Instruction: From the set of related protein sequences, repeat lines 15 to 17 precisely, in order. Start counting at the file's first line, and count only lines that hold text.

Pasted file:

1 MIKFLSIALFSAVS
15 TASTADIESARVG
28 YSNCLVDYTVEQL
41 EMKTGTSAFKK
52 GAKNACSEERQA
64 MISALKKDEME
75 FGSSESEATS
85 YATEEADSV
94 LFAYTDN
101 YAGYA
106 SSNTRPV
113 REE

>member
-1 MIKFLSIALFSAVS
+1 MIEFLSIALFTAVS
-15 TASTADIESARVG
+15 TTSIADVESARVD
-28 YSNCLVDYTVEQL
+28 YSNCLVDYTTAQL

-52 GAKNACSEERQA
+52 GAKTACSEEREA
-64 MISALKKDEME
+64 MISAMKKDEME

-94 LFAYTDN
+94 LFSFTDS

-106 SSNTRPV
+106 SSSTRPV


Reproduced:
+1 MIEFLSIALFTAVS
-15 TASTADIESARVG
+15 TTSIADVESARVD